3AM musings

I know the posting time is not Monday night/Tuesday night at 2:30 but please believe me that’s when I’m writing this only to copy and paste it into WordPress later when I’m drinking a coffee somewhere in my hometown and siphoning the city of its wireless internet that no longer reaches my mother’s apartment.

But enough of the English lit flourishes, this is an update for the RRR and honestly, it’s a good one. We still need people up for doing that PSA idea, I’ve had contact from the ever-so-awesome Arthur Knowledge and hope to hear from more of you very soon.

So why am I even awake at 2:30 in the morning aside from a particularly skewed sleeping pattern? Well, I’m currently editing the 25th Anniversary video, or a draft of it, for the AIDS committee of London. Remember the woman from the last video update? Yeah, the awesome Natalie Hebert, go ahead, watch again, I don’t mind. Anyway, it’s their 25th anniversary as an organization. I’ve sat in on most of the interviews for this video but there is one in particular I didn’t get to join in on and that was for the first executive director Betty Ann Thomas. I’ve been watching the footage though and just listening to her makes me wish I could upload her whole 45 minute interview somewhere.

One thing I’ve been aiming for with the presence of the red ribbon and the whole point of the project is to draw the needed attention to the cause without the need of hyperbole. Maybe a few of you aren’t too young to remember what it was like in the late 1980s and early 1990s but if you want a clue, basically if you had sex, you were as good as dead. That’s the seed of perhaps the best pair of lines in Hot Tub Time Machine:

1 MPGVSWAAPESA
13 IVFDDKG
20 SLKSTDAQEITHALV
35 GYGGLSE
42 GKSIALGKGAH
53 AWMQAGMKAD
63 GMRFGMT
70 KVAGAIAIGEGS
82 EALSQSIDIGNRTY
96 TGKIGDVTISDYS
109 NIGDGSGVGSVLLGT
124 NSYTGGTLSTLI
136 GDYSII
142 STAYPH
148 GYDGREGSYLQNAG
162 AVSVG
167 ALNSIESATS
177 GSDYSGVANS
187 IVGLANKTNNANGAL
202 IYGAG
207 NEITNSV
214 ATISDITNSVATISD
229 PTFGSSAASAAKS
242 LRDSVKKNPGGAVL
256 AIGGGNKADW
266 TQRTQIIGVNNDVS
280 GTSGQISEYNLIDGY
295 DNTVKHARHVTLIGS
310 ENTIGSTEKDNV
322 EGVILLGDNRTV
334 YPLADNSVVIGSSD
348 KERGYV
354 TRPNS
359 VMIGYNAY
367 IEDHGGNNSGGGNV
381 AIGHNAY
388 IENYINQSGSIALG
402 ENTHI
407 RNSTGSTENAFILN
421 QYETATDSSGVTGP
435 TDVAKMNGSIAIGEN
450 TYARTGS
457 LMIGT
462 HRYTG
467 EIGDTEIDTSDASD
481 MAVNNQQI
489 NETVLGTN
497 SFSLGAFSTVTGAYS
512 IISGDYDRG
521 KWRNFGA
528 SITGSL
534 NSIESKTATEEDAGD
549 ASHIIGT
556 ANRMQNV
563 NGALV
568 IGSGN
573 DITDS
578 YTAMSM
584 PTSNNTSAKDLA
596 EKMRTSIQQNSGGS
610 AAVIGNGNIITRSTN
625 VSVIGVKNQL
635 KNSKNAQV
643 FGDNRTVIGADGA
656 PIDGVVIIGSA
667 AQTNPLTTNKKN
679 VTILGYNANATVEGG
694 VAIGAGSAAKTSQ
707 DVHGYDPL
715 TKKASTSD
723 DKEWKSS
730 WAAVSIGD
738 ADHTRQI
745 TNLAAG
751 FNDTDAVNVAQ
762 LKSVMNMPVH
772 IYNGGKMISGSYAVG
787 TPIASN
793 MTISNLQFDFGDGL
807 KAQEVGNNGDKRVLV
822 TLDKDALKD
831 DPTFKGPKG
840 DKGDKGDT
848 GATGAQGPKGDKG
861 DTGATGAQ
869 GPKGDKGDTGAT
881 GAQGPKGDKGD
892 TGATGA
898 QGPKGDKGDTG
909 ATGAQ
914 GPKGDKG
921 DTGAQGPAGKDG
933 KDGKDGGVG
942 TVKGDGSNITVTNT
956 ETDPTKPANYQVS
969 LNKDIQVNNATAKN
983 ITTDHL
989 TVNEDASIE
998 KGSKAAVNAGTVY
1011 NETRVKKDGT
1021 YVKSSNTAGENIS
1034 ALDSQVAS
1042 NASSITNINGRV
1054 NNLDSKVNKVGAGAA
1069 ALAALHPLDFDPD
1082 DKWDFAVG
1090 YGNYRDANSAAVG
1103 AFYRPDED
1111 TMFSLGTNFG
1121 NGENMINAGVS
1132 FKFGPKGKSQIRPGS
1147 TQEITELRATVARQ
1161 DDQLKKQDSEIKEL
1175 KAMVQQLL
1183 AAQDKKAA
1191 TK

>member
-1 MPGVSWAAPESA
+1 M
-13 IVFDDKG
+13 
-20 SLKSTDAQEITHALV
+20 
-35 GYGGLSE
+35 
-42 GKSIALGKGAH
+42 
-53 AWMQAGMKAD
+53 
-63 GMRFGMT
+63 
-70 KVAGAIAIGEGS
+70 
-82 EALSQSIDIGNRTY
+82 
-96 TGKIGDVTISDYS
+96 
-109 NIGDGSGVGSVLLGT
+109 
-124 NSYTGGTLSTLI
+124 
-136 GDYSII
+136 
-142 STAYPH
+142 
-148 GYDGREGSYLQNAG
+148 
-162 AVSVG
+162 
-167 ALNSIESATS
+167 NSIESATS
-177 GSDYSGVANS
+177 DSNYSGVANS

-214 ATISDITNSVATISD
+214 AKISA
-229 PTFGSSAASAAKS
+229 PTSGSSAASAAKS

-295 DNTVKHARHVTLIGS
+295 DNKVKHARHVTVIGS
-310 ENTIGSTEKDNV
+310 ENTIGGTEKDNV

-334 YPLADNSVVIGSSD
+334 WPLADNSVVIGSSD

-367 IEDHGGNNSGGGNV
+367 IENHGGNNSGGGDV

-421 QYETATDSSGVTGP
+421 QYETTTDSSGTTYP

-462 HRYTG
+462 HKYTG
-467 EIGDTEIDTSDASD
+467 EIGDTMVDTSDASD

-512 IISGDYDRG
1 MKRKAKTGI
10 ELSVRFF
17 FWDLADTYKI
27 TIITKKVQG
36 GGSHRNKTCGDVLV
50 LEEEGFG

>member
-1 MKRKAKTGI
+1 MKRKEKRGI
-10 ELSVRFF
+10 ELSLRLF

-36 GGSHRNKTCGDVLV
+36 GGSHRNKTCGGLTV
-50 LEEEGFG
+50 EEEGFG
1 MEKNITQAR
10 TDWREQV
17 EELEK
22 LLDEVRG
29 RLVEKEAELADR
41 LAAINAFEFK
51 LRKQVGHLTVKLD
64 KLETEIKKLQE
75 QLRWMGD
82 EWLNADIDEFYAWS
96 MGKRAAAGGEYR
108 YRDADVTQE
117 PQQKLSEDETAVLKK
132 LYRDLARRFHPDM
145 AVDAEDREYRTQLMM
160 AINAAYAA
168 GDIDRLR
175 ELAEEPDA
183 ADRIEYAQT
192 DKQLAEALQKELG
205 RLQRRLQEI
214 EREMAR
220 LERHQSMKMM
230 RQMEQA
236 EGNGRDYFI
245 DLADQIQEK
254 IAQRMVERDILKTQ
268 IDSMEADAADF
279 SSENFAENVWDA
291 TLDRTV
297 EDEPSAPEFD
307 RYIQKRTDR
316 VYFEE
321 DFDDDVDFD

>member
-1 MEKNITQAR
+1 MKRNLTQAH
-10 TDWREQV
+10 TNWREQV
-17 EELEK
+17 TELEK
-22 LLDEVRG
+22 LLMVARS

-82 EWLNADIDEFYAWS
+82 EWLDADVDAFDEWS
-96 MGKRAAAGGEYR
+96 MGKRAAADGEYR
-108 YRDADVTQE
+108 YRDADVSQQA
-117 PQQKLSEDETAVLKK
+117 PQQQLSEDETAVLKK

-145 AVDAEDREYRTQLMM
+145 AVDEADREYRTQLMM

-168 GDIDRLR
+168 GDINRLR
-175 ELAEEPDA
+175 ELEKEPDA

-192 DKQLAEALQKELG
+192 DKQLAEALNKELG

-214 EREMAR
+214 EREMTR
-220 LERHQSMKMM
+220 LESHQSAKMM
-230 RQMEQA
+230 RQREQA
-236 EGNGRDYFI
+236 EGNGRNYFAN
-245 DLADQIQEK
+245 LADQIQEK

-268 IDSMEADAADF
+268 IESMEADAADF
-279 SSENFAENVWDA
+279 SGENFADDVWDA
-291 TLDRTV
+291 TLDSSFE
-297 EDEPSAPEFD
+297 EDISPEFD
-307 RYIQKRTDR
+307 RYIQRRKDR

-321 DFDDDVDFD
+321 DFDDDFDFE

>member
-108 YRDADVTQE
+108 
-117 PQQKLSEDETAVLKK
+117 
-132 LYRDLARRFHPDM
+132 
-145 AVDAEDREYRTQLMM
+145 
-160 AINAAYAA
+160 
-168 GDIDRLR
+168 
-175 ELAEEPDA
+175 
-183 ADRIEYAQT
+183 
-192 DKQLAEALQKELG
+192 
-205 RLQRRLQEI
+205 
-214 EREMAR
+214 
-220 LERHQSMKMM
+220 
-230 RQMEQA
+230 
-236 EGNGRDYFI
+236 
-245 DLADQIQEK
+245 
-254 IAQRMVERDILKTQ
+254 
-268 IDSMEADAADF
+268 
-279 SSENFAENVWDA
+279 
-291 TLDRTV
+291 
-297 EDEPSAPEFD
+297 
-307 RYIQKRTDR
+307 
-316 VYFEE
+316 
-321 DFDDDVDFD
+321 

Rob Cordry: “The eighties! Free love man!”
John Cusak: “That was the sixties, we had Reagan and AIDS, let’s get the fuck out of this decade.”

I think I’ve given up on splitting this interview for the night and am just listening to it. It’s the power of history like hearing about how she brought the AIDS Quilt to London, the Die In protest, activism in the early days and how it was not only important to a number of related issues but that it was fun. How’s that for unexpected? But then, there was someone dying every week. You know what kept her going? Denial, the fact that there was work to be done and lives still being lived and people to help and jobs kept needing to be done. This woman is all class. She says we have to keep wearing the red ribbon. It’s imperative.

I couldn’t agree more.


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